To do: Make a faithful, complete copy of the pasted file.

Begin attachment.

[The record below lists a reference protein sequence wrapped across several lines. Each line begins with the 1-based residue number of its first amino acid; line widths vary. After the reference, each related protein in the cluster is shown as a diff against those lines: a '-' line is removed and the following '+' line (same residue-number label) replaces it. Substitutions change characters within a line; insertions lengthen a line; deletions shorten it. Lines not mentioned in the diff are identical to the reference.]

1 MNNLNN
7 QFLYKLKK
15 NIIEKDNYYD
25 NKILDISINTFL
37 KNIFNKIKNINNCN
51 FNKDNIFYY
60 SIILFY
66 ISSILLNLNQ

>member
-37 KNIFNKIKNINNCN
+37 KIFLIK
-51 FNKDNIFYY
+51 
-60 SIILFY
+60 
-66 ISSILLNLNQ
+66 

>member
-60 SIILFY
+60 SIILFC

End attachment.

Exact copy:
[The record below lists a reference protein sequence wrapped across several lines. Each line begins with the 1-based residue number of its first amino acid; line widths vary. After the reference, each related protein in the cluster is shown as a diff against those lines: a '-' line is removed and the following '+' line (same residue-number label) replaces it. Substitutions change characters within a line; insertions lengthen a line; deletions shorten it. Lines not mentioned in the diff are identical to the reference.]

1 MNNLNN
7 QFLYKLKK
15 NIIEKDNYYD
25 NKILDISINTFL
37 KNIFNKIKNINNCN
51 FNKDNIFYY
60 SIILFY
66 ISSILLNLNQ

>member
-37 KNIFNKIKNINNCN
+37 KIFLIK
-51 FNKDNIFYY
+51 
-60 SIILFY
+60 
-66 ISSILLNLNQ
+66 

>member
-60 SIILFY
+60 SIILFC